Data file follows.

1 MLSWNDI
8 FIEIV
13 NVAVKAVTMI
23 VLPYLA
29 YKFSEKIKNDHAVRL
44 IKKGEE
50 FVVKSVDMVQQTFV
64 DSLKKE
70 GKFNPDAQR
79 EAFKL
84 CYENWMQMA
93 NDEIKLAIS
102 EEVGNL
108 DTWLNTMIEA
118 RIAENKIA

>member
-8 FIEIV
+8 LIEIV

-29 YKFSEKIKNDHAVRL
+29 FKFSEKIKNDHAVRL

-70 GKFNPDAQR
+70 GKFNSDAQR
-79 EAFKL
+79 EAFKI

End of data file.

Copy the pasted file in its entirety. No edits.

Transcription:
1 MLSWNDI
8 FIEIV
13 NVAVKAVTMI
23 VLPYLA
29 YKFSEKIKNDHAVRL
44 IKKGEE
50 FVVKSVDMVQQTFV
64 DSLKKE
70 GKFNPDAQR
79 EAFKL
84 CYENWMQMA
93 NDEIKLAIS
102 EEVGNL
108 DTWLNTMIEA
118 RIAENKIA

>member
-8 FIEIV
+8 LIEIV

-29 YKFSEKIKNDHAVRL
+29 FKFSEKIKNDHAVRL

-70 GKFNPDAQR
+70 GKFNSDAQR
-79 EAFKL
+79 EAFKI